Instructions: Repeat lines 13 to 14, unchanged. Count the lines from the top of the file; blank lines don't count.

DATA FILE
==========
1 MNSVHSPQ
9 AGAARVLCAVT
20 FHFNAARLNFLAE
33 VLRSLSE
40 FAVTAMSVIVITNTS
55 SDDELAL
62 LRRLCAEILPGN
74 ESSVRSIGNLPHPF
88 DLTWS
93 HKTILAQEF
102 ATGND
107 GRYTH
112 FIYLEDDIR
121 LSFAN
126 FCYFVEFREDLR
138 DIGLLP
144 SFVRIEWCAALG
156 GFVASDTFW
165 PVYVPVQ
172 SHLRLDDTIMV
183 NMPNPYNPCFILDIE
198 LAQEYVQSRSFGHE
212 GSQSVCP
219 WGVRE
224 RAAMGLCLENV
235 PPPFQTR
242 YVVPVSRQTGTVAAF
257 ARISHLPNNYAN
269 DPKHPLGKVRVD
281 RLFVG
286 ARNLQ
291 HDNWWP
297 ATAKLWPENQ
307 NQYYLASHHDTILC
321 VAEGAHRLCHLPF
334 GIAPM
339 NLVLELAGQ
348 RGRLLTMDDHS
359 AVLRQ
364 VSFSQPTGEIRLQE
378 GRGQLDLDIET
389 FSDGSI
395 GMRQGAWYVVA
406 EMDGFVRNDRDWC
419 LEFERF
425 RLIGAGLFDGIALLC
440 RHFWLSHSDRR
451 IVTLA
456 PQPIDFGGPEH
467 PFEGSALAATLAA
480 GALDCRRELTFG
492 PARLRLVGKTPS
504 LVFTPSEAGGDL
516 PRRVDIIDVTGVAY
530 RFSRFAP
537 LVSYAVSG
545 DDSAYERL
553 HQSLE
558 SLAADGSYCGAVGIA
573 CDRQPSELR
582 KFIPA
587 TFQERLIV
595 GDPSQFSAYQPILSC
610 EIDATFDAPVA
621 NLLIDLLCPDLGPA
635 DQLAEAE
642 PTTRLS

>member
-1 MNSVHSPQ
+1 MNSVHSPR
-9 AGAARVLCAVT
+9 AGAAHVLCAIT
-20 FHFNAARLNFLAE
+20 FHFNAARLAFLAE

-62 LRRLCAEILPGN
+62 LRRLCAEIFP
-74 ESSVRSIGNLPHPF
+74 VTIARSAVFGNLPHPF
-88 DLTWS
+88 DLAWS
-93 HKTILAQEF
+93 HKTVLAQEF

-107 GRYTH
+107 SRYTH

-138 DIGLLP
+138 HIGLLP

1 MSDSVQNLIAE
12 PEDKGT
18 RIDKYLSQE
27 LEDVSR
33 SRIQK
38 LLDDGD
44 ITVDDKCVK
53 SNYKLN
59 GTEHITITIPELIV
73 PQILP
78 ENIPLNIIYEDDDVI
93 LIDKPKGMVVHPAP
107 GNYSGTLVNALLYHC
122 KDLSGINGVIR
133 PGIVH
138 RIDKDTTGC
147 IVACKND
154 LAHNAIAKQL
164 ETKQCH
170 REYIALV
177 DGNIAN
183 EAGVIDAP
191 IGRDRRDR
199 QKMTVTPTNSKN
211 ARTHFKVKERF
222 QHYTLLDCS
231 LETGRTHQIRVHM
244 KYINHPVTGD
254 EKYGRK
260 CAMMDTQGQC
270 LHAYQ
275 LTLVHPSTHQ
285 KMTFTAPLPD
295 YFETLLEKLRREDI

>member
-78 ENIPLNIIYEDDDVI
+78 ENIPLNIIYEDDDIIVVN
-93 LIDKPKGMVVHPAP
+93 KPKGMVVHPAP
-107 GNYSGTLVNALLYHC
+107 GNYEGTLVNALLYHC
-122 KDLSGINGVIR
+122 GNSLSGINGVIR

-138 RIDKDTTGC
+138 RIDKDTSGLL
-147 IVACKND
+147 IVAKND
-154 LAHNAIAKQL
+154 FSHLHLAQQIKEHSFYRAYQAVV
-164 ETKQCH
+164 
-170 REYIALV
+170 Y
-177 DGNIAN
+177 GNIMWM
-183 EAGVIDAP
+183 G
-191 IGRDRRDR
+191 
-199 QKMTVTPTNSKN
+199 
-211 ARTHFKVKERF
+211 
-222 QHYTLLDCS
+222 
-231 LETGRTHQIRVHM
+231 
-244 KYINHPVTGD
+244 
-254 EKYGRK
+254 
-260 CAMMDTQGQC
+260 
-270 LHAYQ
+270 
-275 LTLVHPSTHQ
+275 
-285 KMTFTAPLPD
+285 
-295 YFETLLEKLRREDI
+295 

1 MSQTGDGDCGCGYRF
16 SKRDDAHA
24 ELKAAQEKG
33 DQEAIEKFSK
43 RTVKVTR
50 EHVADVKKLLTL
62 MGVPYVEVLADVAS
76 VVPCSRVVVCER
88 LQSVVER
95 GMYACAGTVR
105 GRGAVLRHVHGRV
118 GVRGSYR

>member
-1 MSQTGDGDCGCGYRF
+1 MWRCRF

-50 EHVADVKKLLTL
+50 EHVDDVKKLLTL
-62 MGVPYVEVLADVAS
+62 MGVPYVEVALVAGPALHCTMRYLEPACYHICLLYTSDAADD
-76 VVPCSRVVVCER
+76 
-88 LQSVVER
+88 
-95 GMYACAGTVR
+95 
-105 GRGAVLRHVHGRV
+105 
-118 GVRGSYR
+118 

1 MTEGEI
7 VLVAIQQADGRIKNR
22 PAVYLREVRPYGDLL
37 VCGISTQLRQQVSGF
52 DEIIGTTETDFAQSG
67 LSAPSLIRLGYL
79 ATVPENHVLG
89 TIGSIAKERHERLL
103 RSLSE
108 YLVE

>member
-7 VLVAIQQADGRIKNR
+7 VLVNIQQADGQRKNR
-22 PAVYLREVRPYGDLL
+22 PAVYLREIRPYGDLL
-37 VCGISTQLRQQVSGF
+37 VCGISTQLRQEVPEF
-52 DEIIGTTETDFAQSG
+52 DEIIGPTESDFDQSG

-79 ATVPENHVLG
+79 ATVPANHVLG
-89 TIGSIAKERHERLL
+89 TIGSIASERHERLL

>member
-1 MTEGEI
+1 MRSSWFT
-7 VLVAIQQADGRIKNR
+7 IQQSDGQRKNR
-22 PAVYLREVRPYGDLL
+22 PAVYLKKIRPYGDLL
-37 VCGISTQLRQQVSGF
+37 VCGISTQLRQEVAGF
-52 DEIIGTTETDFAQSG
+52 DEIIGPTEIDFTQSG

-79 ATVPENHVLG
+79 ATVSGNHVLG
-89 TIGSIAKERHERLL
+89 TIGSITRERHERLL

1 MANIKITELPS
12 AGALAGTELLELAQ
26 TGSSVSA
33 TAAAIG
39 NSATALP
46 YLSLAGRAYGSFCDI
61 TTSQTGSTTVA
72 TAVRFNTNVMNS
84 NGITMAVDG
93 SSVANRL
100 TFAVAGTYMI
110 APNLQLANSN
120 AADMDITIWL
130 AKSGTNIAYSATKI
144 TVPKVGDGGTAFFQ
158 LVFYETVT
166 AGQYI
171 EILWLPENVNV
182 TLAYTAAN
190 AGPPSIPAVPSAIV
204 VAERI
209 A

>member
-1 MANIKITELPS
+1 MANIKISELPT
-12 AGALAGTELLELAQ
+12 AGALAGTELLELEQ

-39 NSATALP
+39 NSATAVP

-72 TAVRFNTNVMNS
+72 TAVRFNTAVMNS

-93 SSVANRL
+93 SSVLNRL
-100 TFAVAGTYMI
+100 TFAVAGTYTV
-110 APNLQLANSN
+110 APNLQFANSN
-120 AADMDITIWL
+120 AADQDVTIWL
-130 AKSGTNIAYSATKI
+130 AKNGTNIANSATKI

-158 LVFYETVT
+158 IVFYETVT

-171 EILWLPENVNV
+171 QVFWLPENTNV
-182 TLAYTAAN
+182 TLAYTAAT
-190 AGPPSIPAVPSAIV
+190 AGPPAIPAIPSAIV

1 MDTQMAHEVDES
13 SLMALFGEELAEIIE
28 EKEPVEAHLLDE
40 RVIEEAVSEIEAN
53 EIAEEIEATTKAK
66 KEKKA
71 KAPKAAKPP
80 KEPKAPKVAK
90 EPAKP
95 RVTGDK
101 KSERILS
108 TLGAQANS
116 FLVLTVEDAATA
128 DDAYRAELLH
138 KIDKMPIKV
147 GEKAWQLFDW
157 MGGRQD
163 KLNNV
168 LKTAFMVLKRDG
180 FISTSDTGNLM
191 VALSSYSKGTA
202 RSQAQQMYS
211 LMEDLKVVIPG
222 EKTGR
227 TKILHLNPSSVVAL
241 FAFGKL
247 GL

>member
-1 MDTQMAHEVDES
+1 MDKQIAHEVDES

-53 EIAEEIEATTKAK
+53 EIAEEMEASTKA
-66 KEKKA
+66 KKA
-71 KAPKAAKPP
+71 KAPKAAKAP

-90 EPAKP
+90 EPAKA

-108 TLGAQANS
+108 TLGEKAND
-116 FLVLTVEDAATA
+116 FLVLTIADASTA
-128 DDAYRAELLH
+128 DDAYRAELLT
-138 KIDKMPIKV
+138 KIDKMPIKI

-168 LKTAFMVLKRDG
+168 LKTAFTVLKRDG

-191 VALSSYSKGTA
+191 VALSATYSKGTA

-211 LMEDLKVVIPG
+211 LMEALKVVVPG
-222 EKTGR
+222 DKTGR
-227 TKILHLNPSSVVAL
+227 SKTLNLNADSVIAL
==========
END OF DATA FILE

112 FIYLEDDIR
121 LSFAN